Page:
It will be down to the Minister to confirm this, but my understanding is that although there has been some form of commitment—we are absolutely clear as to what has been brought in for primaries and secondaries with regard to compulsory relationship education—so far that clarity has not been given for the wider PSHE. I look to the Minister to confirm that, but my research, certainly from February, tells me that that was indeed the case, and that is the commitment I want to see from the Government.
On the current challenges for teachers, I have long taken the view that while it is essential to get the basics of English and maths right in our primary schools—we have known for many years that they have failed in that regard—I feel that there is a strong emphasis on those two subjects and they lead to the exclusion in some schools or a lack of attention in others on the wider curriculum subjects that will give our young children and pupils the ability to navigate their way through the challenges of life, which is as essential as giving them the basics in English and maths.
I will not delay any further. I know that Joanna Cherry, who speaks with great knowledge on this matter, has had to cross out part of her speech, so I hope she will get some time back. I look forward to hearing from the Minister as to whether PSHE will be introduced and whether that gives us a golden opportunity to advance public legal education within that sphere.
It is a great pleasure to serve under your chairmanship, Mr Pritchard, and to follow my hon. Friends, particularly my hon. Friend Mr Jayawardena, who secured this debate. Like others who have spoken, I too had to educate myself on this subject before I came to speak in this debate. It is really important to welcome the work that the Government are doing in setting up a public legal education panel because the law can appear very complex and intimidating, particularly for those from disadvantaged backgrounds who are not as lucky to be as educated as we in this Chamber are.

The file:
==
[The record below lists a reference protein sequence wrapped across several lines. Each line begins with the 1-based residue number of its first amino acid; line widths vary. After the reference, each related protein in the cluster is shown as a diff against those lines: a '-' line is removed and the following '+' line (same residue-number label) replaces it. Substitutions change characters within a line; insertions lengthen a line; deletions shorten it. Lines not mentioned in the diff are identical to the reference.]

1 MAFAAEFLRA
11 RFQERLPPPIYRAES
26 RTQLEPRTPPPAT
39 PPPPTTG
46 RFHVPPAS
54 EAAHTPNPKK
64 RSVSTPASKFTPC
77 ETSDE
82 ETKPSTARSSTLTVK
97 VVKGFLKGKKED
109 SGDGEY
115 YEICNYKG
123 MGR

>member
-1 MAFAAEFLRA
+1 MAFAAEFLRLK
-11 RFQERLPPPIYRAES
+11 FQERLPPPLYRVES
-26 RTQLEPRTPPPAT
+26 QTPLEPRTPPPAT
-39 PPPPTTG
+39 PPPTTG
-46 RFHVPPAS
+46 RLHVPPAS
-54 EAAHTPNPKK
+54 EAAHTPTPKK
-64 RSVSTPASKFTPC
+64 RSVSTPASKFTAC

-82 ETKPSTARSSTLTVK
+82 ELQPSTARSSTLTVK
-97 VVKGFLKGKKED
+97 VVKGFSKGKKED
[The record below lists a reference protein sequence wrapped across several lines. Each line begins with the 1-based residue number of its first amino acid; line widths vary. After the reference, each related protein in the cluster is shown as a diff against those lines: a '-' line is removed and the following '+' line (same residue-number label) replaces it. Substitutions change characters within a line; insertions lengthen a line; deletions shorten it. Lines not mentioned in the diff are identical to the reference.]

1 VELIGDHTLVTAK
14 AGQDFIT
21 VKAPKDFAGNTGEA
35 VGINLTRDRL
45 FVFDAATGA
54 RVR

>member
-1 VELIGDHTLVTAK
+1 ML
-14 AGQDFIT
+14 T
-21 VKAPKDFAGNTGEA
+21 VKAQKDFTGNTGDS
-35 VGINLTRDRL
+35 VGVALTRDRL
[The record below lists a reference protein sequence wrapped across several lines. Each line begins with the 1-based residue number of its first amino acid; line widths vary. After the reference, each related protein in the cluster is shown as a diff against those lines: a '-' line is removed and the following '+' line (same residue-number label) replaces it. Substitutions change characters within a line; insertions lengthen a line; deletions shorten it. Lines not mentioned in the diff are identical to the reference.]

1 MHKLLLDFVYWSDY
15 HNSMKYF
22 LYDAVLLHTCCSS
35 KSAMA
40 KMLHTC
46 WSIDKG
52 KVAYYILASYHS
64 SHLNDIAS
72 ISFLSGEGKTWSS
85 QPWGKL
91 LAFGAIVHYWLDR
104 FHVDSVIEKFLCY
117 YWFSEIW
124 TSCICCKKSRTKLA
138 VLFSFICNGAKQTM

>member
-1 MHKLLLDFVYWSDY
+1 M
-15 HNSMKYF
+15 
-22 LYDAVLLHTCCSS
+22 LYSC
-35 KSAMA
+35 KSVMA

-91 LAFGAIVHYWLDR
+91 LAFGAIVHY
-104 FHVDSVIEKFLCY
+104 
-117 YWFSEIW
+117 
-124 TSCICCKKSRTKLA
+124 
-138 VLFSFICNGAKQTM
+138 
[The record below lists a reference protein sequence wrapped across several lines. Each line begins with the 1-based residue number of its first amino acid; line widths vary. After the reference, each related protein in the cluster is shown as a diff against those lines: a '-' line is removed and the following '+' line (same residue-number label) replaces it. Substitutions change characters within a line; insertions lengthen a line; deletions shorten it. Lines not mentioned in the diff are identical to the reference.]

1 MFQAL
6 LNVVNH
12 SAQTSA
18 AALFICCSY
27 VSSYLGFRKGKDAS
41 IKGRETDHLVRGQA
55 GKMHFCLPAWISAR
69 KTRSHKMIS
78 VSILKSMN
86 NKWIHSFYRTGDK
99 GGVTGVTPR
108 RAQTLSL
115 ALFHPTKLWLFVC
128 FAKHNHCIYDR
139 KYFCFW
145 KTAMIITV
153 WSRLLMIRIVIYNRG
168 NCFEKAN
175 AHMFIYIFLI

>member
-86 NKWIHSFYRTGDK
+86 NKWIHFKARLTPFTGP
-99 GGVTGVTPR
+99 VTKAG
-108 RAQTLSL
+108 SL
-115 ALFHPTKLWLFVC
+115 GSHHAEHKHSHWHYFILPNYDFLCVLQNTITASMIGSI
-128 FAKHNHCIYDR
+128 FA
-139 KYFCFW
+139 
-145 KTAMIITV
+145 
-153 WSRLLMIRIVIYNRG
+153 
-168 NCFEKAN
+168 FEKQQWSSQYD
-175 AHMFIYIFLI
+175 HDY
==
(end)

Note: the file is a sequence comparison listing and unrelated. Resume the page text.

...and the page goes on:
The trouble with the law, as my hon. Friend Eddie Hughes has referenced, is that it tends to affect us at the times in our lives when we are undergoing a lot of stress because of life events that come at us out of the blue, such as divorce or bereavement. It has touched me recently in the case of my mother, who is a dementia sufferer. I have had to apply for a lasting power of attorney and go through an entire process, which has been extremely difficult and complicated. There has been help for me, which I have welcomed, but I think a lot of people struggle with such concepts at difficult times in their lives.
We live in a society where there are still a lot of myths around the law. One area is very important. Women still sometimes believe in the concept of common law marriage, which is a concept with nothing behind it, yet sometimes people believe that they have some rights and protections in a relationship. They find out when it is much too late that they do not have protections and are left in a devastating financial position, sometimes losing access to their property or their children. I very much hope that the concept of public legal education can reach out to all areas of society and help people when they have tragic and difficult life events.